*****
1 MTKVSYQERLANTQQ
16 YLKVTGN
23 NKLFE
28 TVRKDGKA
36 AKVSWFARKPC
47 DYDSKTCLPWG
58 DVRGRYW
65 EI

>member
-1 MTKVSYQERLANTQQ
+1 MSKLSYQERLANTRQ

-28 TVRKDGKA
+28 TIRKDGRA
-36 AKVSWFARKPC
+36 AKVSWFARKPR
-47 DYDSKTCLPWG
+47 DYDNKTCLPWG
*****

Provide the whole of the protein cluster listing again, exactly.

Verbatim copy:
1 MTKVSYQERLANTQQ
16 YLKVTGN
23 NKLFE
28 TVRKDGKA
36 AKVSWFARKPC
47 DYDSKTCLPWG
58 DVRGRYW
65 EI

>member
-1 MTKVSYQERLANTQQ
+1 MSKLSYQERLANTRQ

-28 TVRKDGKA
+28 TIRKDGRA
-36 AKVSWFARKPC
+36 AKVSWFARKPR
-47 DYDSKTCLPWG
+47 DYDNKTCLPWG